Corporate events in the last decade have made it clear that boards can fail. Failure has come in various disguises: failure to manage risks, to proactively contribute to firm strategy, to identify the ‘right’ team, and in some cases, to deal with integrity issues and possibly outright fraud. It is also clear that we need better governance at all levels. The latter calls for increasing board effectiveness. In this article, the author shares four pillars that contribute to board effectiveness.
1. Quality, focus and dedication of the people: The quality of the board is enhanced by diversity in terms of industry and professional background, as well as diversity of gender, personality and opinion. Diversity brings specific expertise as well as more potential for innovation. Poorly managed diversity, however, can be disruptive as communication may become more difficult and trust may be lesser amongst more diverse directors. A strong board will develop processes to manage diversity well.
Boards should have a systematic board composition oversight, with regular assessment of capabilities required (from expertise to familiarity) and a current composition matrix, even for well-established boards.
The director’s area of focus and dedication to the firm’s activities are both essential. Focus could be diminished by directors misunderstanding of their roles and functions within the board. To reinforce their focus, boards establish their own statement of purpose and define their role in a manner that adds value to firm activities.
Well-focused boards distinguish the adequate context in which to perform a supervisory role and offer support to management. Such boards are quick to determine when a proactive risk oversight is needed but are also efficient in identifying, and in acting on, the need to manage its reputation during a crisis.
The quality of directors, their focus and dedication are the first pillars of truly effective boards.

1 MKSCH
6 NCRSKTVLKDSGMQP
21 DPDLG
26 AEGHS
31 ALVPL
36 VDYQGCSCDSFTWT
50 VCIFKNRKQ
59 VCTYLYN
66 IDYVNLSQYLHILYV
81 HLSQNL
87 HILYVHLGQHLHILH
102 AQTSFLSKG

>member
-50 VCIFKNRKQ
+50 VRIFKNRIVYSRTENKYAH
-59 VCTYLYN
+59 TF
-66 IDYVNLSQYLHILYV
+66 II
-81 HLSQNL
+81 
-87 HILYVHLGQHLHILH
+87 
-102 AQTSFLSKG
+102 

2. Access to Information: Information is best when it informs the board about all the essential activities undertaken by the company and the issues facing it. Information architecture should also include external information, such as from social media and formal sources such as unions and other informal networks. The ability of the chairman to maintain good relationships with union representatives is an important source of information for the company.
Board briefings, analysis of the genepool and summary of financial analysts’ views are key to efficient information architecture. Committee reports are also fundamental in fomenting the effective architecture of information. Adequate reports must encompass analysis of specific issues rather than just recommendations.
Informal channels of information are key as well and should be well elaborate themselves for example, meetings with employees and informal meetings of board members, all need both structuring and some freedom.
3. Structures and processes: The composition of the board contributes to effectiveness. The independence of board members is also crucial. But so is their structured access to the right individuals. It is, in short, fundamental for the board to regularly benchmark its current composition and structures against ideal situations – and act on any divergence.
The board strategy process plays a significant role in increasing effectiveness. It strengthens firm strategy by contributing to define it, aligning it with objectives and ensuring commitment. The process also enhances the strategic reflexion of the board and reinforces the interactions between management and board. A well-designed strategy process ultimately enables boards to efficiently assess the company’s strategic risks as well as its strategic opportunities.
4. Group Dynamics: Dynamics are fundamentally linked to the culture of the board. Governance is enriched by the directors’ differences in opinions and constructive dissent: having a critical view of assumptions makes for an effective strategy.
Interactions between board and senior management are an important aspect of the dynamics pillar. A board culture that emphasizes accountability towards the pertinent stakeholders and that it is based on openness and constructive dissent adds to the minimization of such conflicts. It also diminishes the possibilities of directors’ over-confidence.
The chairman’s role is key in developing a successful board culture. And an effective culture can be partly formalized in writing so as to be easily shared and understood. Awareness of discussion styles (fast thinking, influencing, false yes, etc.) and decision styles (autocratic, consensual, indecisive, etc.) are key to evolve group dynamics.
The pillars discussed in this article should be constantly sustained. Boards keep fine-tuning themselves towards better effectiveness.
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